Interview with Petra Partnerships

Regardless of the industry they are in, more and more people are looking to make their contribution to a healthier planet that can be renewed and replenished rather than depleted. Take for instance Petra Partnerships, led by duo Ella Rose and Kara Michael-Brown. Their approach to creating caring and inclusive partnerships between musicians and sustainable brands is something that obviously resonated with us. Here is what they have to say:


Image ©Petra Partnerships


What do you think should be a sustainability priority?

It’s fantastic to see so many start-up companies are making an effort to be more sustainable. Whether they involve one or many sustainable practices - impact is massive. We believe that being mindful with our consumption is paramount and companies especially fashion retailers should adopt ‘slow fashion’ as a priority. You can’t buy yourself into sustainability, reconsider that what you already own is the most sustainable thing you can do. Therefore, keeping items and products for a long time is a tradition we all need to imply. It’s natural for us humans to want and have desires, but consumerism plays on this emotion and encourages us to buy more and more until it becomes unhealthy. We need to recognise that our current consumption is unnatural and find out ways to buy less and keep for longer.

How do you apply sustainable practices in your life/work?

We make efforts in our life and work to try and be as sustainable as we can be, by using our (albeit limited) powers as citizens and consumers where possible. What I mean by that is - as citizens, we are given the power to choose our own government, so we use elections to vote for parties with the best policies on climate change. As consumers, we try to use our purchasing power to show the market that being green is better.

Of course, we do slip up sometimes, but as a general rule we try to always buy eco-lifestyle products. We also use services like Oddbox, zero-waste shops (BYO in Nunhead is Ella’s favourite!), and for our company website, we’ve used Eco Hosting for the domain because they’re powered entirely by renewable energy. I think it’s important to point out that the onus to make a difference to climate change is on governments and corporations - they hold the real power to make change, and passing the buck to us as citizens/consumers is, at its worst, negligence.

How would you empower others to become more sustainable?

PETRA Partnerships acknowledges that content creators have a big platform and advertise to a global audience. Some music influencers, let’s use Billie Eilish as an example, use their reach to empower others to act on environmental issues. We noticed that there are plenty of music influencers, just like Eilish, who want to do more and show their support but don’t know how. PETRA builds partnerships between music influencers and sustainable brands so they can empower their audience to explore sustainable fashion. Whether they are wearing sustainable clothes in their social media content, on the stage, or in music videos they are making sustainability look stylish and contemporary. Green is the new black!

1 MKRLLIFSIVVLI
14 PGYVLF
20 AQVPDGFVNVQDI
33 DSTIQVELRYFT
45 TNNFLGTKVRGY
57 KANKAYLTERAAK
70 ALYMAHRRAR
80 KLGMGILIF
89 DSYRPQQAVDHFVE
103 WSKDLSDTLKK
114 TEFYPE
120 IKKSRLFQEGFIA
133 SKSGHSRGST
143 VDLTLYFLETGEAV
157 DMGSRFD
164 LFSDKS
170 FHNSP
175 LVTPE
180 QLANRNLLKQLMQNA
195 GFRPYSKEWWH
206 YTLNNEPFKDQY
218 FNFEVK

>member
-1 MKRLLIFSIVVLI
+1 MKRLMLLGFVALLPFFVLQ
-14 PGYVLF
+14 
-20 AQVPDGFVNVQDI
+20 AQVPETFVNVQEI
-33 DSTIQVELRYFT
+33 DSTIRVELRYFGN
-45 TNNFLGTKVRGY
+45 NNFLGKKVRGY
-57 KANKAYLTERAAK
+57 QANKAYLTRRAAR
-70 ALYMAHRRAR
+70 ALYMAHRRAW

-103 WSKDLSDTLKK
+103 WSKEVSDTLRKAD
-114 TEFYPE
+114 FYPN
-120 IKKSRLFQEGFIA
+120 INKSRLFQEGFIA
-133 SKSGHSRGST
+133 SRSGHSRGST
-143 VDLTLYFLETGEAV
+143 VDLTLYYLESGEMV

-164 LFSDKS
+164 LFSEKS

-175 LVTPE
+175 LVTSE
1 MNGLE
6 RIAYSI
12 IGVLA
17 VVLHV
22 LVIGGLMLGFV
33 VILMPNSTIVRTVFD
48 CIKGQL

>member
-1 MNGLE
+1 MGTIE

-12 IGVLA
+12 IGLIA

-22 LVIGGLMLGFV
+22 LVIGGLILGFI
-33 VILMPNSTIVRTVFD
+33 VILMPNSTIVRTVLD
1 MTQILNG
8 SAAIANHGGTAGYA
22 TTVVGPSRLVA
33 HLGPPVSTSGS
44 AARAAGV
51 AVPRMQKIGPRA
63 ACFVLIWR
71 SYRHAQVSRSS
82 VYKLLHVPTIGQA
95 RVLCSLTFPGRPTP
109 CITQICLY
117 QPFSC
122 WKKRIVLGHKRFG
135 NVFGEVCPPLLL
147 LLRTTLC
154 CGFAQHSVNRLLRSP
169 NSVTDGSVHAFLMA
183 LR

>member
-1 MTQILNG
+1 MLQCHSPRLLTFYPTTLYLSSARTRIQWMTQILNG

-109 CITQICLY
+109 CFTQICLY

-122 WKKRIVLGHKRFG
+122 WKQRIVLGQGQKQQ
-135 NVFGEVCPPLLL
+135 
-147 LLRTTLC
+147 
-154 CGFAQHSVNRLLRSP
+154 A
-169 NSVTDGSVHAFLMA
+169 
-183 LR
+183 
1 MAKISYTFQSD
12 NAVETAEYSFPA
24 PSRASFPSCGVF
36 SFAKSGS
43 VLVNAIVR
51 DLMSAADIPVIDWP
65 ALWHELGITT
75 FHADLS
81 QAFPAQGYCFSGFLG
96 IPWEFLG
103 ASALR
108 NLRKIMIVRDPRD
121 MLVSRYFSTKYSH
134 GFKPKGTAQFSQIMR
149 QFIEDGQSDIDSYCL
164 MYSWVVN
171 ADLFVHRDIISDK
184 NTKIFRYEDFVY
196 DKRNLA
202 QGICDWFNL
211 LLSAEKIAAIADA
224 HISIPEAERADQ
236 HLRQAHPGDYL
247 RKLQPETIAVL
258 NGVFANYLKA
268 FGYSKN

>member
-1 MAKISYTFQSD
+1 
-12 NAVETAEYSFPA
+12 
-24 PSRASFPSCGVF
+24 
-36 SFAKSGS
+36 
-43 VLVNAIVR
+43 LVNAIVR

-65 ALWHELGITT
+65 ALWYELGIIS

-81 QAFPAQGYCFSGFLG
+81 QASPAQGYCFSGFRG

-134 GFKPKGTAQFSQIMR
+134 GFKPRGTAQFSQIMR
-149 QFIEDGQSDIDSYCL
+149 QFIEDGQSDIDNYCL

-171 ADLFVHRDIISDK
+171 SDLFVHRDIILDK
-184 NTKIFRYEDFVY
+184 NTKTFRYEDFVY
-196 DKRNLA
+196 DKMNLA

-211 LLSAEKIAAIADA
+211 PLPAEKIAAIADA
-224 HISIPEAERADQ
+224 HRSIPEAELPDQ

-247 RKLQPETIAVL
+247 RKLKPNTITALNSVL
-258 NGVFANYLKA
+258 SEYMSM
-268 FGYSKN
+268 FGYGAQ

What positive changes do you see happening regarding sustainability?

There are some incredible things happening around the world! As a global society, we are facing a huge uphill struggle (to say the least), but it’s very encouraging to see people holding governments and corporations to account for their actions. The work of organisations like ClientEarth in the UK, and EarthJustice in the US, are so inspiring.

We’re also taken aback by the amount of small businesses making a difference on a grassroots level. For example, in the music and fashion businesses, small organisations like the Sustainable Fashion Collective and The Premises Studio take a standard business model and tweak it to make it eco-friendly. The Sustainable Fashion Collective is essentially a workshop/course hub for designers, the difference being that all of their courses centre around sustainability at their core. The Premises Studio in East London is a music recording studio who have built the first solar powered studio in Europe. They’ve also made their prices cheaper than conventional studios, meaning that they are accessible to all levels of musicians.


Image ©Petra Partnerships


What advice would you give the younger generation?

The younger generation seem to already apply sustainable habits to their daily lives. They take it more seriously because they learn about climate change in schools and in the media. The only piece of advice we’d give to them is that they should learn how to recreate and remodel the old. They shouldn’t be discouraged from knocking down traditions if they are not environmentally friendly. They should come up with new and innovative designs, products, systems and processes because the current method can’t sustain. They should be inspired to make changes because the future, which we all talk about with trepidation, will be their reality.


Do you think there is a ‘considered consumption’ model that could work?

Absolutely. Consumption of natural resources is completely inevitable because it’s a key feature of human existence - we need food, water, shelter and clothing to survive. Consequently, our consumption rate will only continue to rise with population levels. However, being thoughtful about our consumption habits (both individually and as a collective) can help to reduce the impact of our exploitation of the environment.



Read more about Petra Partnerships and their mission to change the world one partnership at a time .